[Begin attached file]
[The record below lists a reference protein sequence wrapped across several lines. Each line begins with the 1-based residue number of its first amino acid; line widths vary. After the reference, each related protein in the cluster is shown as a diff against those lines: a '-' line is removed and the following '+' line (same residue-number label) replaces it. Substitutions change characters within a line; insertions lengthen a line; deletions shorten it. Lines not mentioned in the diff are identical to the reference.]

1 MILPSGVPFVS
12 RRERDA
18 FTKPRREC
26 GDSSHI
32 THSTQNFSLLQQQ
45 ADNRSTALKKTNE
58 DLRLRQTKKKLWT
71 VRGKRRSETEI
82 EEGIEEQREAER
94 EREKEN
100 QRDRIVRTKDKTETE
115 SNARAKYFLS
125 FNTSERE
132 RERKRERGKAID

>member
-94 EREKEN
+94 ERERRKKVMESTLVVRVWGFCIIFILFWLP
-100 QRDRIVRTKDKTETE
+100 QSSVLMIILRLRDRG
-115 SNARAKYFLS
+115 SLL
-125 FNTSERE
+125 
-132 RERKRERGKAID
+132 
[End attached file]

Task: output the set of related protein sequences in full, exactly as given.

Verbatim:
[The record below lists a reference protein sequence wrapped across several lines. Each line begins with the 1-based residue number of its first amino acid; line widths vary. After the reference, each related protein in the cluster is shown as a diff against those lines: a '-' line is removed and the following '+' line (same residue-number label) replaces it. Substitutions change characters within a line; insertions lengthen a line; deletions shorten it. Lines not mentioned in the diff are identical to the reference.]

1 MILPSGVPFVS
12 RRERDA
18 FTKPRREC
26 GDSSHI
32 THSTQNFSLLQQQ
45 ADNRSTALKKTNE
58 DLRLRQTKKKLWT
71 VRGKRRSETEI
82 EEGIEEQREAER
94 EREKEN
100 QRDRIVRTKDKTETE
115 SNARAKYFLS
125 FNTSERE
132 RERKRERGKAID

>member
-94 EREKEN
+94 ERERRKKVMESTLVVRVWGFCIIFILFWLP
-100 QRDRIVRTKDKTETE
+100 QSSVLMIILRLRDRG
-115 SNARAKYFLS
+115 SLL
-125 FNTSERE
+125 
-132 RERKRERGKAID
+132 